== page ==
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Stop notices

Gypsies - Art 14 of the ECHR

R (on the application of Wilson) v Wychavon District Council
[2007] EWCA Civ 52

Summary

The issue in this case was whether s.183(4) of the Town and Country Planning Act 1990 Act was incompatible with Article 14 of the European Convention on Human Rights. The section permits stop notices to be served for residential caravans but provides an exception for dwelling houses. It was contended that it discriminated against Romany Gypsies and Irish travellers.

The Secretary of State accepted that Art.14 was engaged and that s.183(4) of the 1990 Act was indirectly discriminatory in its effect. The question was whether the Secretary of State had discharged the onus of justifying the provision. The discriminatory impact could only be justified if it pursued a legitimate aim and there was a reasonable relationship of proportionality between the means employed and the aim sought to be realised.

Discussion

In this case, the aim was the protection of the environment and harm to amenity. The Court considered that there were clear differences between the positions of dwelling houses and residential caravans, both in respect of the harm that they were in general likely to cause and as regards the effect of a stop notice on the ability of the occupiers to remain in their home. The Court found that there was a cogent case for a simple bright-line rule exempting the use of a building as a dwelling house from the stop notice regime.

Decision

Accordingly, the Court held that although the Town and Country Planning Act 1990 s.83(4) did indirectly discriminate against Gypsies, it could be objectively justified by the legitimate aim of protecting the environment. Therefore the provisions regarding stop notices were not incompatible with Article 14 of the ECHR. Richards LJ at para 68:
    "There are clear differences between the position of dwellinghouses and that of residential caravans. Caravans can be brought rapidly onto land in breach of planning control, without the possibility of prior enforcement action; and such action can have serious adverse effects on public amenity, as regards both visual impact and other forms of environmental harm. The view expressed in the Carnwath report, on the basis of which the legislature acted in removing the previous exemption, was that the potential damage caused by unlawful caravan sites could be considerable. The continuing validity of that view is supported by evidence filed on behalf of the Secretary of State in the form of a witness statement made in December 2004 by Mr John Stamboullian, who was at that time Head of the Planning Control Division in the Office of the Deputy Prime Minister. He states at para 19:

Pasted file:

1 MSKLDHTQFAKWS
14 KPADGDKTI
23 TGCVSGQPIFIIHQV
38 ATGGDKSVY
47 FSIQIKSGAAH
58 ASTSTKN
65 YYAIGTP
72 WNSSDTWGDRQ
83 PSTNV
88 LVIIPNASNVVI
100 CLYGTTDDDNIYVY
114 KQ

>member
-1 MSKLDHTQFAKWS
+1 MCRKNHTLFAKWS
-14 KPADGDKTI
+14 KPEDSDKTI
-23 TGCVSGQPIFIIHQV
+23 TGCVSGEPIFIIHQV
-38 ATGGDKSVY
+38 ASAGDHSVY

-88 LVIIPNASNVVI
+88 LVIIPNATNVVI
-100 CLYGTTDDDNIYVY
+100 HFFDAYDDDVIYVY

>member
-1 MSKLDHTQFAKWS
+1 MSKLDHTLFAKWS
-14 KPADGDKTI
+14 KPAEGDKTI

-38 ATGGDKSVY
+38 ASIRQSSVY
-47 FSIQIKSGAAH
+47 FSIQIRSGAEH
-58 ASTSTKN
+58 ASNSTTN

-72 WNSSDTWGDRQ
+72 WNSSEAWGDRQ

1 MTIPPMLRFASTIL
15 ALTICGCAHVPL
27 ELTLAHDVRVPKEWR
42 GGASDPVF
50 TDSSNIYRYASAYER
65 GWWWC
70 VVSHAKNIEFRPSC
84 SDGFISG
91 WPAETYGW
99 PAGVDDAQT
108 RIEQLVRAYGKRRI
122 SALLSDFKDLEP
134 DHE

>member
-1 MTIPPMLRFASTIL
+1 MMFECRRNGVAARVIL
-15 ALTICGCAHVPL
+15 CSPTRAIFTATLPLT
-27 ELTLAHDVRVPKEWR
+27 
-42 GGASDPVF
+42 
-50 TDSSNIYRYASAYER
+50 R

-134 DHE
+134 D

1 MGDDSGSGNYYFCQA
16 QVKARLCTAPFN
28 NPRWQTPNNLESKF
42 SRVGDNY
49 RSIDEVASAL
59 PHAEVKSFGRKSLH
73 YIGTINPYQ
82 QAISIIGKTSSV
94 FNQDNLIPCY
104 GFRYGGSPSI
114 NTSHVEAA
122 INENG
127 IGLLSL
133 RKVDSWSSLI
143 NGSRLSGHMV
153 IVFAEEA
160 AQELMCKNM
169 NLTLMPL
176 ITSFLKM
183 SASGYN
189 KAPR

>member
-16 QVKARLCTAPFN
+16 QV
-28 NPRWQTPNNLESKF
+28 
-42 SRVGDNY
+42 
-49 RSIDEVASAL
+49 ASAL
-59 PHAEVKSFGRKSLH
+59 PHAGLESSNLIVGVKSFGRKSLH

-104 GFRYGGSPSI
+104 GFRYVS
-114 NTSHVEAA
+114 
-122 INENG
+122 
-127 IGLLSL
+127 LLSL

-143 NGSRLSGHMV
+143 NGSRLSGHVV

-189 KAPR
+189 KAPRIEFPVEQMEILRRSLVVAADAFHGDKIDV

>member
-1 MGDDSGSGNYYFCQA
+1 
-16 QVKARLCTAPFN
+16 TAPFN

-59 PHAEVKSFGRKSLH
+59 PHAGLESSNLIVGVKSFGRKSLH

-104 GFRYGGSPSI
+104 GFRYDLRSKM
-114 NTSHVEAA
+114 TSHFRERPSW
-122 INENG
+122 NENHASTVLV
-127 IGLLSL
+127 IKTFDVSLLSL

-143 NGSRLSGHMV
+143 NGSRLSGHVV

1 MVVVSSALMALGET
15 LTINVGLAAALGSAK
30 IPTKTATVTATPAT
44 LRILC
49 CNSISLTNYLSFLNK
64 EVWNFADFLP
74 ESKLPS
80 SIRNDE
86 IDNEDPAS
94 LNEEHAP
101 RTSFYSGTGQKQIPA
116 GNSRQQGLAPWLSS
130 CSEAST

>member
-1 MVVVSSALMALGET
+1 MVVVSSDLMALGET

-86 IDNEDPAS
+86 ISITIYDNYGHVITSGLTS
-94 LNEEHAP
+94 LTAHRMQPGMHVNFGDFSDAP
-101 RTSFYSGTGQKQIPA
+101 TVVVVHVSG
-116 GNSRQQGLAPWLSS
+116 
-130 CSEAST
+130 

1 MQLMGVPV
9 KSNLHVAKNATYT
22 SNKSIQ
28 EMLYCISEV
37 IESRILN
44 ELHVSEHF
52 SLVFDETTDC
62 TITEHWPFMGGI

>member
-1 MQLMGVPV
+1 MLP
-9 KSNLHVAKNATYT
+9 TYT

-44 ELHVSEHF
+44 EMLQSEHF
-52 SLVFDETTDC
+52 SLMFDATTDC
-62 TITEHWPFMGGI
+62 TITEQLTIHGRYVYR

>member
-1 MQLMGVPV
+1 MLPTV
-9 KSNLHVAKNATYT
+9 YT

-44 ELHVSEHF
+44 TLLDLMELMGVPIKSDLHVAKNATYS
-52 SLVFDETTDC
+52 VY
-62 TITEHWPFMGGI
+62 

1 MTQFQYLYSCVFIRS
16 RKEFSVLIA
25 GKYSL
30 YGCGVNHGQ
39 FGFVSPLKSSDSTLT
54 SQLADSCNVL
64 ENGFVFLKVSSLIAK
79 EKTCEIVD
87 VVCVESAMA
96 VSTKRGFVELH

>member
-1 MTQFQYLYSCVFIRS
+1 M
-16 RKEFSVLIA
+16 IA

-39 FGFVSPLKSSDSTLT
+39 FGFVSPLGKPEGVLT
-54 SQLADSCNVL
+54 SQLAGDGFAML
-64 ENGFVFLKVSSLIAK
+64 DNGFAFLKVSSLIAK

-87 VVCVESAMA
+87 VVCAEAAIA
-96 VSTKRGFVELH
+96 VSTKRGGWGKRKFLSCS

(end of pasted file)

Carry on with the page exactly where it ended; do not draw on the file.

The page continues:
'Evidence has shown that unauthorised development to establish a residential caravan site can be rapid, planned and systematic. In a short space of time, caravans can be moved onto the land (for which planning permission for the siting of residential caravans would be required), hardstanding and roadways put in place, tarmac laid, hedges removed, services including water and power connected. As this kind of development proceeds it can impose increasingly long-lasting and in some cases irreparable damage. Once the development is complete, continued occupation can pose an ongoing serious impact on highway safety, to wildlife and habitats and in some cases to community related issues, such as the effect on educational or health facilities. The reality of the situation is that if the breach of planning control is not dealt with effectively at the earliest stage, for example by a stop notice, it often becomes increasingly difficult to remedy the breach later. This may be particularly important in terms of environmental damage, for example by the laying of roads, or the removal of hedgerows.'

    The facts of the present case provide a good illustration of the problem. So do those of Coates v South Bucks District Council [2004] EWCA Civ 1378. In such cases the need for urgent enforcement action through the issue of a stop notice may be very great - even if, in practice, stop notices are frequently not complied with despite the criminal sanctions attaching to them.

    On the other side of the balance, the issue of a stop notice in respect of use of land as the site for a residential caravan will not necessarily prevent the occupier from continuing to occupy the caravan as his home. In complying with the notice, the occupier may well be able to move the caravan somewhere else without ceasing to reside in it. That is not to deny the potentially serious effect of a stop notice in such a case or its potential to interfere with the article 8 rights of occupiers of caravans; but it does provide a further material point of distinction between residential caravans and dwellinghouses."

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